Arthritis Rheumatism, 29 (1986), pp. 937-943
American Academy of Orthopaedic Surgeons.
Primary total hip and total knee arthroplasty projections to 2030. Rosemont.
American Academy of Orthopaedic Surgeons, (2006),
S.M. Kurtz, E. Lau, J. Schmier, K.L. Ong, K. Zhao, J. Parvizi.
Infection burden for hip and knee arthroplasty in the United States.
J Arthroplasty, 23 (2008), pp. 984-991
R. Poss, T.S. Thornhill, F.C. Ewald, W.H. Thomas, N.J. Batte, C.B. Sledge.
Factors influencing the incidence and outcome of infection following total joint arthroplasty.
Clin Orthop Relat Res, 182 (1984), pp. 117-126
S.M. Gordon, D.H. Culver, B.P. Simmons, W.R. Jarvis.
Risk factors for wound infections after total knee arthroplasty.
Am J Epidemiol, 131 (1990), pp. 905-916
B.O. Iribarren, C.A. Alvarez, C.C. Rodriguez, M.M. Ferrada, V.H. Hernandez, H.L. Dorn.
Cost and outcome of hip's arthroplasty nosocomial infection. Case and control study.
Rev Chil Infectol, 24 (2007), pp. 125-130
K. Dal-Paz, P.R. Oliveira, A.P. Paula, M.C. Emerick, J.R. Pecora, A.L. Lima.
Economic impact of treatment for surgical site infections in cases of total knee arthroplasty in a tertiary public hospital in Brazil.
Braz J Infect Dis, 14 (2010), pp. 356-359
F. Alegre-Rico, I. Cervantes Orozco.
Infección en la artroplastiia total de cadera primaria.
Acta Ortop Mex, 18 (2004), pp. 235-239
J.W. Song, K.C. Chung.
Observational studies: cohort and case–control studies.
Plast Reconstr Surg, 126 (2010), pp. 2234-2242
D.T. Tsukayama, R. Estrada, R.B. Gustilo.
Infection after total hip arthroplasty. A study of the treatment of one hundred and six infections.
J Bone Joint Surg Am, 78 (1996), pp. 512-523
J.L. Del Pozo, R. Patel.
Clinical practice. Infection associated with prosthetic joints.
N Engl J Med, 361 (2009), pp. 787-794
L. Font-Vizcarra, A. Zumbado, S. Garcia, J. Bosch, J. Mensa, A. Soriano.
Relationship between haematoma in femoral neck fractures contamination and early postoperative prosthetic joint infection.
M.T. Hawn, J.S. Richman, C.C. Vick, R.J. Deierhoi, L.A. Graham, W.G. Henderson, et al.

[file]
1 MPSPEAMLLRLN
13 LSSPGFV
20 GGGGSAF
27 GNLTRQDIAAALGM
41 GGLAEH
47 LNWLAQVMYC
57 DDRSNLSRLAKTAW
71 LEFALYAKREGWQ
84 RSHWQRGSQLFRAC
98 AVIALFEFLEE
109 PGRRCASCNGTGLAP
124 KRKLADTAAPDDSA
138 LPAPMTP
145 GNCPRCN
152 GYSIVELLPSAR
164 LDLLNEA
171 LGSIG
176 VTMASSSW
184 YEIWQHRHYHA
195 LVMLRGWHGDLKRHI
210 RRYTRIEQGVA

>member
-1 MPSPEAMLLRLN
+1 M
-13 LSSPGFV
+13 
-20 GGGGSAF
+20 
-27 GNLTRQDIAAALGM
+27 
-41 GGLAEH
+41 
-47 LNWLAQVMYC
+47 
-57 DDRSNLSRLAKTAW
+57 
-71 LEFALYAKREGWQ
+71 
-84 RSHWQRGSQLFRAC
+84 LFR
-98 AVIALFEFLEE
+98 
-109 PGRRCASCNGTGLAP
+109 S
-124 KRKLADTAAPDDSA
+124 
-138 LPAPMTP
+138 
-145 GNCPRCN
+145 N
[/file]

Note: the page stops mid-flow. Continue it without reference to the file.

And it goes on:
Timing of surgical antibiotic prophylaxis and the risk of surgical site infection.
JAMA Surg, 148 (2013), pp. 649-657
E. Hansen, K. Belden, R. Silibovsky, M. Vogt, W.V. Arnold, G. Bicanic, et al.
Perioperative antibiotics.
J Arthroplasty, 29 (2014), pp. 29-48
J.P. Steinberg, B.I. Braun, W.C. Hellinger, L. Kusek, M.R. Bozikis, A.J. Bush, et al.
Timing of antimicrobial prophylaxis and the risk of surgical site infections: Results from the Trial to Reduce Antimicrobial Prophylaxis Errors.
D.W. Bratzler, E.P. Dellinger, K.M. Olsen, T.M. Perl, P.G. Auwaerter, M.K. Bolon, et al.
Clinical practice guidelines for antimicrobial prophylaxis in surgery.
Am J Health Syst Pharm, 70 (2013), pp. 195-283
H.C. Neu.
Cephalosporin antibiotics as applied in surgery of bones and joints.
Clin Orthop Relat Res, 5 (1984), pp. 0-64
C.S. Oishi, W.V. Carrion, F.T. Hoaglund.
Use of parenteral prophylactic antibiotics in clean orthopaedic surgery. A review of the literature.
Clin Orthop Relat Res, (1993), pp. 249-255
C. Hill, R. Flamant, F. Mazas, J. Evrard.
Prophylactic cefazolin versus placebo in total hip replacement. Report of a multicentre double-blind randomised trial.
Lancet, 1 (1981), pp. 795-796
D.W. Bratzler, E.P. Dellinger, K.M. Olsen, T.M. Perl, P.G. Auwaerter, M.K. Bolon, et al.
Clinical practice guidelines for antimicrobial prophylaxis in surgery.
Surg Infect (Larchmt), 14 (2013), pp. 73-156
D.A. Goldmann, C.C. Hopkins, A.W. Karchmer, R.M. Abel, N.T. McEnany, C. Akins, et al.
Cephalothin prophylaxis in cardiac valve surgery. A prospective, double-blind comparison of two-day and six-day regimens.
J Thorac Cardiovasc Surg, 73 (1977), pp. 470-479
M. McDonald, E. Grabsch, C. Marshall, A. Forbes.
Single-versus multiple-dose antimicrobial prophylaxis for major surgery: A systematic review.
Aust N Z J Surg, 68 (1998), pp. 388-396
J.E. Conte Jr., S.N. Cohen, B.B. Roe, R.M. Elashoff.
Antibiotic prophylaxis and cardiac surgery. A prospective double-blind comparison of single-dose versus multiple-dose regimens.
Ann Intern Med, 76 (1972), pp. 943-949
J.P. Pollard, S.P. Hughes, J.E. Scott, M.J. Evans, M.K. Benson.
Antibiotic prophylaxis in total hip replacement.
Br Med J, 1 (1979), pp. 707-709
S. Harbarth, M.H. Samore, D. Lichtenberg, Y. Carmeli.
Prolonged antibiotic prophylaxis after cardiovascular surgery and its effect on surgical site infections and antimicrobial resistance.
Circulation, 101 (2000), pp. 2916-2921
M. Aynardi, C.L. Jacovides, R. Huang, S.M. Mortazavi, J. Parvizi.
Risk factors for early mortality following modern total hip arthroplasty.
J Arthroplasty, 28 (2013), pp. 517-520
A.F. Widmer.
New developments in diagnosis and treatment of infection in orthopedic implants.
Clin Infect Dis, 33 (2001), pp. S94-S106

Please cite this article as: Franco-Cendejas R, Contreras-Córdova EL, Mondragón-Eguiluz JA, Vanegas-Rodríguez ES, Ilizaliturri-Sánchez VM, Galindo-Fraga A. Incidencia de infecciones protésicas primarias de cadera y rodilla en un centro de la Ciudad de México. Cir Cir. 2017;85:485–492.

Copyright © 2016. Academia Mexicana de Cirugía A.C.
Article options